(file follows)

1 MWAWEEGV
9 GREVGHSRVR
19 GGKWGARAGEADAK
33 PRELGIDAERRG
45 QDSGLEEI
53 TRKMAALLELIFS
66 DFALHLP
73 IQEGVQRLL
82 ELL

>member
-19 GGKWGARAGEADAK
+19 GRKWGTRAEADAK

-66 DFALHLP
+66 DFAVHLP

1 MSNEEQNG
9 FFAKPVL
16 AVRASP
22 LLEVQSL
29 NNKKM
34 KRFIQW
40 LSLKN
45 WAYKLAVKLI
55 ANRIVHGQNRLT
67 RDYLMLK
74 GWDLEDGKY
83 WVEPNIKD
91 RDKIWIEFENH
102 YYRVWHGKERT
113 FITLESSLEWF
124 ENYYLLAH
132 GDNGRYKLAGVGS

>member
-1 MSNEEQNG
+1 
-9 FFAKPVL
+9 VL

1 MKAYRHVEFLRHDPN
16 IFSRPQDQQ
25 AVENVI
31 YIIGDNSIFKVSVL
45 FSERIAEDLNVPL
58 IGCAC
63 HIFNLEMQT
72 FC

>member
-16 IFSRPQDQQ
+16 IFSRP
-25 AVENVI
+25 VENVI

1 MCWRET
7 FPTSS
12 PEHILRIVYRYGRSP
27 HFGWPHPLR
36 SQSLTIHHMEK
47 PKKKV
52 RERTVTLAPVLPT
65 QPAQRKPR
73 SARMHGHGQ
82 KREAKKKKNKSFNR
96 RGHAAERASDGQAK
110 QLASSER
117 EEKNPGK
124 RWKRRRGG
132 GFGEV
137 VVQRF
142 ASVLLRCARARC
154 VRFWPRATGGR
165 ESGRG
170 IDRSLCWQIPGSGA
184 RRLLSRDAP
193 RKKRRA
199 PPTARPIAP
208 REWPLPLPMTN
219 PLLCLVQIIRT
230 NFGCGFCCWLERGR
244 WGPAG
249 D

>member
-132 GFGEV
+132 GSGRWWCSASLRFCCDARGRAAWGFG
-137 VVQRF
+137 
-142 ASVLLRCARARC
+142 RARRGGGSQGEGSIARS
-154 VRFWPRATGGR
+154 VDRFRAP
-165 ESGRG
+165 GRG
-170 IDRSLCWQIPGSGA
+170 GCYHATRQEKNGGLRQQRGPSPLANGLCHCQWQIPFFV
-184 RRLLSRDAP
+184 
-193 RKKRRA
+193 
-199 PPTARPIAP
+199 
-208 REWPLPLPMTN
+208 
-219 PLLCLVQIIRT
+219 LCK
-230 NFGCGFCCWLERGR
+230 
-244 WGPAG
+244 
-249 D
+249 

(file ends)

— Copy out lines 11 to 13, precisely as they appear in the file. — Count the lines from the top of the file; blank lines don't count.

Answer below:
-19 GGKWGARAGEADAK
+19 GRKWGTRAEADAK

-66 DFALHLP